Tuesday, March 19, 2013
Biggest pitfall of the "sharing economy" is that "most people do not want to share." — Adam L. Penenberg, based on a story about what went wrong with Neighborrow
If you want to save money and/or space, it can make sense to borrow or rent infrequently used, expensive or space-hogging items, rather than owning them. And while Neighborrow found that many people seemed to prefer the convenience of owning, there are certainly other people who will deal with a bit of inconvenience just fine.
Although the Neighborrow website had its challenges, plenty of borrowing from neighbors, friends and family still goes on. And other sites are still trying to do something similar to what Neighborrow was doing: matching up people who have things with people who want to rent or borrow them. There's SnapGoods, which I heard about from Peter Shankman; the images above come from the SnapGoods website. NeighborGoods is one I heard about from Unclutterer and Lifehacker. Share Some Sugar is a site I read about on Springwise. And The New York Times pointed me to iRent2u.
In Australia, there's Open Shed, which I heard about from Lissanne Oliver. And in New Zealand, there's Hire Things, another find from The New York Times.
There are some very interesting specialized rentals going on, too. I've already written about all sorts of things you can rent — everything from cake pans to camera lenses — but I've found even interesting rentals recently.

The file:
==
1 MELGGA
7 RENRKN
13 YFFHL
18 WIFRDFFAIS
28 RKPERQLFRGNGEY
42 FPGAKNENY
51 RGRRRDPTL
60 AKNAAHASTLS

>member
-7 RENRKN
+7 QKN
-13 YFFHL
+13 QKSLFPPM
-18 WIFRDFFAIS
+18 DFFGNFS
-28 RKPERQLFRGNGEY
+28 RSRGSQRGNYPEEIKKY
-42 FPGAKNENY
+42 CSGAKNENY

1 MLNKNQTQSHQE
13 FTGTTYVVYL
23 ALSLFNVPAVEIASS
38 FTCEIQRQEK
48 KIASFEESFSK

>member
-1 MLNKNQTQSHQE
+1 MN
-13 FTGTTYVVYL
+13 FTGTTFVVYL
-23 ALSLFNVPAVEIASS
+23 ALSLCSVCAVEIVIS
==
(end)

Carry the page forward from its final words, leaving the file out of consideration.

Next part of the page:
If you're anywhere near Ware, England, take a look at Vintage Allsorts, where you can rent "beautiful vintage crockery" for your party or event. As the owner says: "My ever expanding collection of mismatched china and glass, personally sourced from my love of all things vintage, includes teacups & saucers, teapots, cake stands, sugar bowls and lots more; everything you need for a touch of elegance and glamour."
In France, you can use La Machine du Voisin to rent a neighbor's washing machine. [via Springwise, Good and David Lebovitz.]
And while we've talked before about renting maternity clothes and baby clothes, and even wedding gowns, I just now found there's a company in Colorado that will rent you a kilt.
Renting Things You Never Knew Could Be Rented
Now Where Did I Put that R2D2 Cake Pan?
The Sharing Solution
1 Way to Avoid Future De-Cluttering Decisions: Rent the Wedding Gown
Renting or Borrowing vs. Owning